Congress amended Section 1334(b) in 1970, Public Health Cigarette Smoking Act of 1969, Pub. L. No. 91-222, § 2m, 84 Stat. 88, and that amendment expanded the scope of the preemption provision in certain respects. As amended, Section 1334(b) now encompasses "prohibitions" as well as "requirements," and it encompasses regulations "with respect to advertising," not just regulations concerning what is "in the advertising." Cipollone, 505 U.S. at 520 (plurality opinion).5 The amendment did not, however, substantively change the smoking-and-health nexus of Section 1334(b). As noted in the plurality opinion in Cipollone, "the phrase 'relating to smoking and health' * * * was essentially unchanged by the [amendment]." Id. at 529. Thus, like the original version of Section 1334(b), the amended version encompasses requirements that regulate the health messages in tobacco advertising, not ones that restrict advertising location.

Nothing in the legislative history of the amendments suggests that Congress intended to alter the preemption provision's health-message focus. The Senate Report states that the amendment merely "clarified" the original version of the preemption provision. S. Rep. No. 566, 91st Cong., 2d Sess. 12 (1969). The Senate Report further states that "[t]he state preemption of regulation or prohibition with respect to cigarette advertising is narrowly phrased to preempt only state action based on smoking and health." Ibid. (emphasis added). And the Report makes clear that the amendment "would in no way affect the power of any state or political subdivision of any state with respect to the taxation or the sale of cigarettes to minors, or the prohibition of smoking in public buildings, or similar police regulations." Ibid. (emphasis added). Those statements support the authority of Massachusetts to restrict the location of outdoor advertising in order to help prevent the unlawful sale of cigarettes to minors. The Report also states that the preemption provision was intended to "avoid the chaos created by a multiplicity of conflicting [state or local] regulations," id. at 12, something that could not occur with respect to location restrictions. Several members of the Conference Committee described the preemption provision in comparably narrow terms.6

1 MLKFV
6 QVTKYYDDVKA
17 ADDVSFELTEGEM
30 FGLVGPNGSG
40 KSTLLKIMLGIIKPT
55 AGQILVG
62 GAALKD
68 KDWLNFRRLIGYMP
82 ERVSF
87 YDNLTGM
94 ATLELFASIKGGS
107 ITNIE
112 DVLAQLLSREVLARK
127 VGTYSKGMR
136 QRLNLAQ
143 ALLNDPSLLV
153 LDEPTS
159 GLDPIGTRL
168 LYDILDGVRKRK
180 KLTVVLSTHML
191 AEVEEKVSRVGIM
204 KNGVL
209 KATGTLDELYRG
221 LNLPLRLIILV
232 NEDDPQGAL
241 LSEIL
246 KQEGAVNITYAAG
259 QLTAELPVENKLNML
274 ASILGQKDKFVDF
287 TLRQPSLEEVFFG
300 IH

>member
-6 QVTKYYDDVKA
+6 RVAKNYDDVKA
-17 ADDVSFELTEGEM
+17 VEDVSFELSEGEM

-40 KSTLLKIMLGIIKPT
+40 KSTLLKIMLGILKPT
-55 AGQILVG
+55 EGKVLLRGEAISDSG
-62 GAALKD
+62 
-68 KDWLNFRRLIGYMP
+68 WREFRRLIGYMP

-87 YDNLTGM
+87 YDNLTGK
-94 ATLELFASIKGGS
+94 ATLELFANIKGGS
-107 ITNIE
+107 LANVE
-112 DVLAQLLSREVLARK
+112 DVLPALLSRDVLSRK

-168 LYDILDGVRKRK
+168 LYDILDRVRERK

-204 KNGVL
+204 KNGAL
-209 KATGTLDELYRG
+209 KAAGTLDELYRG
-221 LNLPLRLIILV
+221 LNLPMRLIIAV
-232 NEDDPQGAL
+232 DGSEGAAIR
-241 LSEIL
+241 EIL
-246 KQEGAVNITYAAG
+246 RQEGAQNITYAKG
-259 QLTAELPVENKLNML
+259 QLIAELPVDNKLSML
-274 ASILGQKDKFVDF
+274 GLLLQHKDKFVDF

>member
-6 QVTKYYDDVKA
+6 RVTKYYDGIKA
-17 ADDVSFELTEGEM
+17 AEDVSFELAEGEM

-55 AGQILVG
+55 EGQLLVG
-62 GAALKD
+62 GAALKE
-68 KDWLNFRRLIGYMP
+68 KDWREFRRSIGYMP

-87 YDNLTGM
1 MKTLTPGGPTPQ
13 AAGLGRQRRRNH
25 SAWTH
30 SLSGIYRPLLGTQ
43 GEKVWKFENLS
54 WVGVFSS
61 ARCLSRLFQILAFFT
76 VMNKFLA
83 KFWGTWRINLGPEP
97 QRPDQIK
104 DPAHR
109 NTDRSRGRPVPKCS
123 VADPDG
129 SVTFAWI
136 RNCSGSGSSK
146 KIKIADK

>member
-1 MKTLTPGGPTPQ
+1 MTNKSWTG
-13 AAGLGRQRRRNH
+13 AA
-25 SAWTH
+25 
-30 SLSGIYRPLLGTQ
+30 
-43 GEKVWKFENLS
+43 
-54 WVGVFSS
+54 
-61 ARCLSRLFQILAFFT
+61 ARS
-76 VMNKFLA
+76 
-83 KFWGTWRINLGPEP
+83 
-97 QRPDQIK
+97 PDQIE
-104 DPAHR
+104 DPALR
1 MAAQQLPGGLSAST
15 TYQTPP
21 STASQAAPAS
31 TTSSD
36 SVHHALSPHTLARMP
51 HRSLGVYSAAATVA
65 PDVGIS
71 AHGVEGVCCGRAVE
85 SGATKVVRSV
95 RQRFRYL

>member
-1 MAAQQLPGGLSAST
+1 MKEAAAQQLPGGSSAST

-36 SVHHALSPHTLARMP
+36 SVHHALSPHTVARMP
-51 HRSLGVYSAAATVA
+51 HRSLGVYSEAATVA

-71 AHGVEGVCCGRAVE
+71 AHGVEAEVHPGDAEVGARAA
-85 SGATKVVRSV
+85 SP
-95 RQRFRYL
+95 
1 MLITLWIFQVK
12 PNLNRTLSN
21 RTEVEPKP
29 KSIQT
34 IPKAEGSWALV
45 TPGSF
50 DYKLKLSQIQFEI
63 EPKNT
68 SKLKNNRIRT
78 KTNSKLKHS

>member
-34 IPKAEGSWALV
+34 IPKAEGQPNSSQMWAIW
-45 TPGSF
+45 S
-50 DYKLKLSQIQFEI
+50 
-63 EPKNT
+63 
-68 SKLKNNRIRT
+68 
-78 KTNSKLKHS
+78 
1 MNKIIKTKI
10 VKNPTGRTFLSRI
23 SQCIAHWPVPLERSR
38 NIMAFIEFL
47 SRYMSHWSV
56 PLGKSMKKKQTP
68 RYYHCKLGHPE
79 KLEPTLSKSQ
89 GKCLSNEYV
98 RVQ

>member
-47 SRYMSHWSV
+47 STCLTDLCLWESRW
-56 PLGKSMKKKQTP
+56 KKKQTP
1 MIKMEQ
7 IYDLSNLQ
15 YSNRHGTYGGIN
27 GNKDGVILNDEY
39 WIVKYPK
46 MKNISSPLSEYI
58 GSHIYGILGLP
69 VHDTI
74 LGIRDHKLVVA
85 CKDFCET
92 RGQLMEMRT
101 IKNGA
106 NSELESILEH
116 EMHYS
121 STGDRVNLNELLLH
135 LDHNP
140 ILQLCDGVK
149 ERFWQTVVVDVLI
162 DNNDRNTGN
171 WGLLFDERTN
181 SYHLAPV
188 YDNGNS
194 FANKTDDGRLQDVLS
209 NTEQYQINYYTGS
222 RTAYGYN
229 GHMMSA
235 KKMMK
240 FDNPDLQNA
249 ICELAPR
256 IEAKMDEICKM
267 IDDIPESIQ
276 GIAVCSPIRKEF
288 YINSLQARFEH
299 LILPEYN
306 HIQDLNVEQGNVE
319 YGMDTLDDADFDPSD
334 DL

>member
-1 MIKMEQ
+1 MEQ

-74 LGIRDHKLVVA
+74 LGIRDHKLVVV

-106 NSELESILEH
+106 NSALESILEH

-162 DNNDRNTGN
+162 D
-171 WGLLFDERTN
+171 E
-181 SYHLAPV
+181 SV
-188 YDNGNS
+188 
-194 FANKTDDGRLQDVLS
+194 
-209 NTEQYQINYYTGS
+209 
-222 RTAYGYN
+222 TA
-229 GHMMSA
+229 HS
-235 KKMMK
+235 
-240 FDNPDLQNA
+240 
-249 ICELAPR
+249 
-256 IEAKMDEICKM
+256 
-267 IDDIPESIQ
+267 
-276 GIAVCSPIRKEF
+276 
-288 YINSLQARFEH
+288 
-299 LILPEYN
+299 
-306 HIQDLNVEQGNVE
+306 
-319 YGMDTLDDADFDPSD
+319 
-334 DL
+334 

F. The plurality's conclusion in Cipollone that common law claims based on fraudulent misrepresentation in advertising are not "based on smoking and health" is also instructive here. The plurality explained that the "central inquiry" in determining whether a common law claim is preempted is "whether the legal duty that is the predicate of the common-law damages action constitutes a 'requirement or prohibition based on smoking and health' * * *, giving that clause a fair but narrow reading." 505 U.S. at 523-524. Because the petitioner alleged that tobacco companies had made false representations of material fact or concealed material facts concerning the health consequences of smoking (see id. at 510, 528), his claims of fraudulent misrepresentation could have been viewed as falling within the text of Section 1334(b), at least if broadly construed. The plurality concluded, however, that those claims were not preempted because they were "predicated not on a duty 'based on smoking and health' but rather on a more general obligation -the duty not to deceive." Id. at 528-529. The Court found that interpretation of Section 1334(b) appropriate for a number of reasons: (1) there was no evidence that Congress intended to insulate cigarette manufacturers from longstanding rules governing fraud; (2) the legislative history showed that Congress intended for the terms "based on smoking and health" to be construed narrowly and not to reach traditional exercises of the police power; (3) state law prohibitions against fraud do not create "diverse, nonuniform, and confusing" standards; and (4) holding the claim preempted would conflict with the background presumption against preemption. Id. at 529 & nn.26, 27; see also id. at 530.